Explain nested RAID with its application
1 Answer
  • Nested RAID levels, also known as hybrid RAID, combine two or more of the standard RAID levelsto gain performance, additional redundancy or both, as a result of combining properties of different standard RAID layouts.

  • Data centers require data redundancy and performance from their RAID arrays. RAID 0+1 and RAID 1+0 combine the performance benefits of RAID 0 with the redundancy benefits of RAID 1. They use striping and mirroring techniques and combine their benefits. These types of RAID require an even number of disks, the minimum being four. RAID 1+0 is also known as RAID 10 (Ten) or RAID 1/0. Similarly, RAID 0+1 is also known as RAID 01 or RAID 0/1. RAID 1+0 performs well for workloads that use small, random, write-intensive I/O.

  • When nesting RAID levels, a RAID type that provides redundancy is typically combined with RAID 0 to boost performance. With these configurations it is preferable to have RAID 0 on top and the redundant array at the bottom, because fewer disks need to be regenerated if a disk fails. Thus, RAID 1+0 is preferable to RAID 0+1 but the administrative advantages of "splitting the mirror" of RAID 1 are lost. It should be noted, however, that the on-disk layout of blocks for RAID 1+0 and RAID 0+1 setups are identical so these limitations are purely in the software.

  • RAID 0+1

    A RAID 0+1 (also called RAID 01), is a RAID level used for both replicating and sharing data among disks.The minimum number of disks required to implement this level of RAID is 3 but it is more common to use a minimum of 4 disks. The difference between RAID 0+1 and RAID 1+0 is the location of each RAID system — RAID 0+1 is a mirror of stripes although some manufacturers (e.g. Digital/Compaq/HP) use RAID 0+1 to describe striped mirrors, consequently this usage is now deprecated so that RAID 0+1 and RAID1+0 are replaced by RAID10 whose definition correctly describes the correct and safe layout ie striped mirrors. The usable capacity of a RAID 0+1 array is N/2.Smin, where N is the total number of drives (must be even) in the array and Smin is the capacity of the smallest drive in the array.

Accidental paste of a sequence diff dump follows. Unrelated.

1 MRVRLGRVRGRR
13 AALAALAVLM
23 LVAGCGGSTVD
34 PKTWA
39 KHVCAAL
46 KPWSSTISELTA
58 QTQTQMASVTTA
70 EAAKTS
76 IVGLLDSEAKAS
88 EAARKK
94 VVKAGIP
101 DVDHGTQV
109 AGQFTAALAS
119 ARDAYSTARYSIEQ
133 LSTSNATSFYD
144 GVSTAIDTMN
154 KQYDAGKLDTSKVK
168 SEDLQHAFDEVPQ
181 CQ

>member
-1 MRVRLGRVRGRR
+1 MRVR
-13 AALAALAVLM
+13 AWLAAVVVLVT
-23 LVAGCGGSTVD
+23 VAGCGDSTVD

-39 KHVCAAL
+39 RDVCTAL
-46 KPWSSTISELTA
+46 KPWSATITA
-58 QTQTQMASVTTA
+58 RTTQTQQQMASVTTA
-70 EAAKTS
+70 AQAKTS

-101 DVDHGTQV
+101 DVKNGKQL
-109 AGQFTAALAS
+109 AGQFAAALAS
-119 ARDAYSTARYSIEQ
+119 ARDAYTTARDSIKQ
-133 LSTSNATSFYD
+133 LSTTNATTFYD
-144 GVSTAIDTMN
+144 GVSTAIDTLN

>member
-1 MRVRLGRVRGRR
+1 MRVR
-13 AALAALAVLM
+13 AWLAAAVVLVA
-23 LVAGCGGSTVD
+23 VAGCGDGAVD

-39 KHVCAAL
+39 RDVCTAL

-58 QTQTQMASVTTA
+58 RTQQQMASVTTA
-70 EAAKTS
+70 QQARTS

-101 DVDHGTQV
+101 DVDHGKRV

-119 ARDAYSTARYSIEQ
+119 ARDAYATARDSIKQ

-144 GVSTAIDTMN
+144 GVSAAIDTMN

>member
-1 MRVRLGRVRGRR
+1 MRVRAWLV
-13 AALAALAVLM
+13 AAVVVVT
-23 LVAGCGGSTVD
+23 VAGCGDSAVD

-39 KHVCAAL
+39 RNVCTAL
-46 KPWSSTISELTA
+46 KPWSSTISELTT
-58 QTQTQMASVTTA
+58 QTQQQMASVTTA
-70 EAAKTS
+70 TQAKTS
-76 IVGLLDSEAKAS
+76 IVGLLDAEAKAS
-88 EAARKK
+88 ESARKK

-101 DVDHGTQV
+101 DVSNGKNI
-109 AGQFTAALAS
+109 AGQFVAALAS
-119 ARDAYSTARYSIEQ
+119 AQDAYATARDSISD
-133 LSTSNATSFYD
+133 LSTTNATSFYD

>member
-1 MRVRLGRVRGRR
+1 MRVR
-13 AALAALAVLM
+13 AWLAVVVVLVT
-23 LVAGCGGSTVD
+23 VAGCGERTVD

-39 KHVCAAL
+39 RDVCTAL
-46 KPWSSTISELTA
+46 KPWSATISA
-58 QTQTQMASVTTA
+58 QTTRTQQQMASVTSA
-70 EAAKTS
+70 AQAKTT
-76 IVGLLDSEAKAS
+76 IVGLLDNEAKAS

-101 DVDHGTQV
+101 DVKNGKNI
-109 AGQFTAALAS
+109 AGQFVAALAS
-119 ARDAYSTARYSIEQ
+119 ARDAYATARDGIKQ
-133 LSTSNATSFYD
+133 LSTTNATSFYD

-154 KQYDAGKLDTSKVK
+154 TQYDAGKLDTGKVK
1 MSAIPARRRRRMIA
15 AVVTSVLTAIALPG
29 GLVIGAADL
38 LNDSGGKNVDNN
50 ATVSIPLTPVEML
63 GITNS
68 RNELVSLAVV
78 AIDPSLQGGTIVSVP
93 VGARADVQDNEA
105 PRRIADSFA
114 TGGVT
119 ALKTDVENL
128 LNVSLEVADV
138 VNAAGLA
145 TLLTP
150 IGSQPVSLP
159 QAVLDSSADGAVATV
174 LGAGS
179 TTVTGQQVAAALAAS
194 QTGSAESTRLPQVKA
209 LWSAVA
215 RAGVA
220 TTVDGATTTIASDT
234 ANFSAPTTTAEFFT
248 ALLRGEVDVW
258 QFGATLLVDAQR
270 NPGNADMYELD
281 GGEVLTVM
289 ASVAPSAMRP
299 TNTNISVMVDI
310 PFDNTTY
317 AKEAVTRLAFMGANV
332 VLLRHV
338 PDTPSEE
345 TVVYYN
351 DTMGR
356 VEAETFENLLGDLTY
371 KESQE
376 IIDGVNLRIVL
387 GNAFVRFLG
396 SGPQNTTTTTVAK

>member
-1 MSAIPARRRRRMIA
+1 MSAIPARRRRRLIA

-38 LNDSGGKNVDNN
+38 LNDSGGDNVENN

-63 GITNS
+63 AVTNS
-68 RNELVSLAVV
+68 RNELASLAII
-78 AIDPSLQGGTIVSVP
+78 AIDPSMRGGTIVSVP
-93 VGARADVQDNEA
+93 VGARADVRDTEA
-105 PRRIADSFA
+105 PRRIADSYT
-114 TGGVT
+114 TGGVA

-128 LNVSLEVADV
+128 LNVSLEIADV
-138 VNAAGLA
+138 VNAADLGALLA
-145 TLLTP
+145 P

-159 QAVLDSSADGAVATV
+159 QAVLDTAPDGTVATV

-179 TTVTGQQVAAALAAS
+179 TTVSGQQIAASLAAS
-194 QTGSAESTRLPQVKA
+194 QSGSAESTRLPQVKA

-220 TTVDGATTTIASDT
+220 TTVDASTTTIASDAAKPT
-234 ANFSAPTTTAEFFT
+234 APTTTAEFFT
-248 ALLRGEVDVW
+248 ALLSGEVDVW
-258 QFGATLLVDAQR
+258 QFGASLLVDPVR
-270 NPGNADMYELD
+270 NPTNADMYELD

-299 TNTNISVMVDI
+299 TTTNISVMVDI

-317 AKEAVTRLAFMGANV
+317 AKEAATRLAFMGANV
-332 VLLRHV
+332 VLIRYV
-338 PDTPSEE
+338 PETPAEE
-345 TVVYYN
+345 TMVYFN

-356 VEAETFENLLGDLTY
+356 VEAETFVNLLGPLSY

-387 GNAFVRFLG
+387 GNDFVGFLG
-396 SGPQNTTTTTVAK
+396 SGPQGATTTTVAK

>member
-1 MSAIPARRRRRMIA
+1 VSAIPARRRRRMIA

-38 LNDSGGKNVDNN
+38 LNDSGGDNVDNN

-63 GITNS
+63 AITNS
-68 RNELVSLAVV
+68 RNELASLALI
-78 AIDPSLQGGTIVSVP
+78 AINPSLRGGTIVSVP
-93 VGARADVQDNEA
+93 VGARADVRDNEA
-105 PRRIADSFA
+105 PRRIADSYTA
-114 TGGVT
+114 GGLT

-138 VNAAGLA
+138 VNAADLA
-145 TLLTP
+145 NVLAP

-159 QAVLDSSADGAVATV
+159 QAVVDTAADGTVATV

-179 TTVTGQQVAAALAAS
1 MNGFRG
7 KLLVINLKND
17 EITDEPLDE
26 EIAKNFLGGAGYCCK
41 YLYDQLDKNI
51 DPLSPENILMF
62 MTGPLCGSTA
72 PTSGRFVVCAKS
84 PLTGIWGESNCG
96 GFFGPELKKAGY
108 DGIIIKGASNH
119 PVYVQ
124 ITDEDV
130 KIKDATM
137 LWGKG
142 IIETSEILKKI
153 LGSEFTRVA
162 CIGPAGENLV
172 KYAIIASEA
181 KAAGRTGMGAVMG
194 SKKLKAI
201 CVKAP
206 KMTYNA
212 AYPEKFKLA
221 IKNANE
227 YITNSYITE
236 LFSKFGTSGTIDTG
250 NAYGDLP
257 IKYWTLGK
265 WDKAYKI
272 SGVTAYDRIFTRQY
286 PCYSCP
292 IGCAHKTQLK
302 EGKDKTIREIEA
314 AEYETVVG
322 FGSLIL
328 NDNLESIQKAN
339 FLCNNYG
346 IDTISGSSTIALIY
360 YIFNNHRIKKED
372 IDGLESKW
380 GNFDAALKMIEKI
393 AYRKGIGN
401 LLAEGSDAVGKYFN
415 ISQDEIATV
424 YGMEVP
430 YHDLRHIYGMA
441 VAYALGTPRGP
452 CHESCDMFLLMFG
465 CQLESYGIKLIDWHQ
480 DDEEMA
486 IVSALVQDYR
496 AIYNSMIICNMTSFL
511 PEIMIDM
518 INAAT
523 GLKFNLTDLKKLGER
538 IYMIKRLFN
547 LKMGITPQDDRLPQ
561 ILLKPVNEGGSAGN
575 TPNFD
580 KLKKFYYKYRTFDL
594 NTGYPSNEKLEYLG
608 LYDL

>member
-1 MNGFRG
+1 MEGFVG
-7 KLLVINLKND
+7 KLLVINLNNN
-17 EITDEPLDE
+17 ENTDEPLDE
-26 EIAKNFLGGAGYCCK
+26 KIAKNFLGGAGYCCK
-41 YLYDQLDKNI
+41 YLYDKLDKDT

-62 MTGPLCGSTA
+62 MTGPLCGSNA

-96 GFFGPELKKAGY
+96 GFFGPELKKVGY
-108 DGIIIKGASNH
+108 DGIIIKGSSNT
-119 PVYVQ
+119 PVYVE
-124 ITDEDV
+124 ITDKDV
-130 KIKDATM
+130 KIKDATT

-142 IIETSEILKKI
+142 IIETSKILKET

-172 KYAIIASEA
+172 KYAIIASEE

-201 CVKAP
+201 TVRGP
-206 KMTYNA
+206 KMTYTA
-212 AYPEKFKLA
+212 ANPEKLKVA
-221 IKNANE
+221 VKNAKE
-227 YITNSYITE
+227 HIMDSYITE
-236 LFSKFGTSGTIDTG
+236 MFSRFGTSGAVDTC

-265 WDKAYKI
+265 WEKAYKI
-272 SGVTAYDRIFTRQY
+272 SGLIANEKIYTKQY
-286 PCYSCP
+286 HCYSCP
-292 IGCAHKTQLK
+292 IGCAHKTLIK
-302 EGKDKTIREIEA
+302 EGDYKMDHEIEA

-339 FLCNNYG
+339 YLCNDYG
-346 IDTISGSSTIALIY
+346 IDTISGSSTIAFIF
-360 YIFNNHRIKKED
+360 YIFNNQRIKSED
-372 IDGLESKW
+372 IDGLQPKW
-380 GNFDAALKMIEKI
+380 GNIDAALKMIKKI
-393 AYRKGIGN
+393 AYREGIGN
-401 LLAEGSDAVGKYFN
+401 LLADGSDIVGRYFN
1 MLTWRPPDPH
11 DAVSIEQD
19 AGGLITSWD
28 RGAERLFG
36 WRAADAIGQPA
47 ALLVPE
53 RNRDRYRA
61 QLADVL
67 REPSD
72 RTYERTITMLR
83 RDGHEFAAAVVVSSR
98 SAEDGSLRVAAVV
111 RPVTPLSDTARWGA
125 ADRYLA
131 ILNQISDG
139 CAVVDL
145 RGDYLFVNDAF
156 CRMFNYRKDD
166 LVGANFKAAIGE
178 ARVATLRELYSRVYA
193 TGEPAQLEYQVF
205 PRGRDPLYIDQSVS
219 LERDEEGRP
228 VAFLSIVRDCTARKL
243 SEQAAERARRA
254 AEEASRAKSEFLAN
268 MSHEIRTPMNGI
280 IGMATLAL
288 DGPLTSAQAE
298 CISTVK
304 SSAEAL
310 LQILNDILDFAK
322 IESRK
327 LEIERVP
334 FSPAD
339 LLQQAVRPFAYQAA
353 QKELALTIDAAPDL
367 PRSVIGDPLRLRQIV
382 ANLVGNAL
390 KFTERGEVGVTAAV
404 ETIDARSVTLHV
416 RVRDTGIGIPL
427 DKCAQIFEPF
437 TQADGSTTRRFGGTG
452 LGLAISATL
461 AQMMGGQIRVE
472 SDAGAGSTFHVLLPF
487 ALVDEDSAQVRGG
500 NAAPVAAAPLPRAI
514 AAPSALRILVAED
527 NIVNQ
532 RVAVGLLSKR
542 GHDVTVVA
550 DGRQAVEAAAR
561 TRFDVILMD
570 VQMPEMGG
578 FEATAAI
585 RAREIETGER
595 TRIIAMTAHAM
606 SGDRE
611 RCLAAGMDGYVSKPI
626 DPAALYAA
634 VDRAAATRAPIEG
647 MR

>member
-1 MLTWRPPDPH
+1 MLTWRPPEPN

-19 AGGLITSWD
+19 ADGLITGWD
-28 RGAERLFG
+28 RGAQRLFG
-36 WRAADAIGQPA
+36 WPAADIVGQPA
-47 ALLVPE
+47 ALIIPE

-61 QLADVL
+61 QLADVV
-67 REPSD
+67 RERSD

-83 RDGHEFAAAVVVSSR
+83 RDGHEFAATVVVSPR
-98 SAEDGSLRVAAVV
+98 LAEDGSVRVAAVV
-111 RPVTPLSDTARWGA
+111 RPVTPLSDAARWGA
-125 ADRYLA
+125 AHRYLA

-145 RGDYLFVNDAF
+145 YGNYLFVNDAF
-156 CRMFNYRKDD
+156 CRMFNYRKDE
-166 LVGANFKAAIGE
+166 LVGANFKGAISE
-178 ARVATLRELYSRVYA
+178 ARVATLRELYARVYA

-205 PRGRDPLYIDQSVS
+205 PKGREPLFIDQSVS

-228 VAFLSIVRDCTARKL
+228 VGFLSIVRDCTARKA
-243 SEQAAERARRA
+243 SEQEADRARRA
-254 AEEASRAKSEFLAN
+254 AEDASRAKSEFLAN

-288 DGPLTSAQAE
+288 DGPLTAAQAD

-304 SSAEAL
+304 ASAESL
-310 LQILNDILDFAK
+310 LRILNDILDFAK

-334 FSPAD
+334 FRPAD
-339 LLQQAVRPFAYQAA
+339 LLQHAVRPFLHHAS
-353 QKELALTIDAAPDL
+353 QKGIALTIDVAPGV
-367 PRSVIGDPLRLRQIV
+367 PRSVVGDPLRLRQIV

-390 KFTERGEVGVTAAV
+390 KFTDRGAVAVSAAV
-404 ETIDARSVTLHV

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  • RAID 1+0

    A RAID 1+0, sometimes called RAID 1&0 or RAID 10, is similar to a RAID 0+1 with exception that the RAID levels used are reversed RAID 10 is a stripe of mirrors. RAID 10, as recognized by the storage industry association and as generally implemented by RAID controllers, is a RAID 0 array of mirrors, which may be two-way or three way-mirrors, and requires a minimum of four drives. More than four disks are possible in RAID 10 and these larger arrays are common in professional applications.

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Applications that benefit from RAID 1+0 include the following:

  • High transaction rate Online Transaction Processing (OLTP)

  • Large messaging installations

  • Database applications that require high I/O rate, random access, and high availability

  • In most cases RAID 1+0 provides better throughput and latency than all other RAID levels except RAID 0 which wins in throughput. Thus, it is the preferable RAID level for I/O-intensive applications such as database, email, and web servers, as well as for any other use requiring high disk performance.

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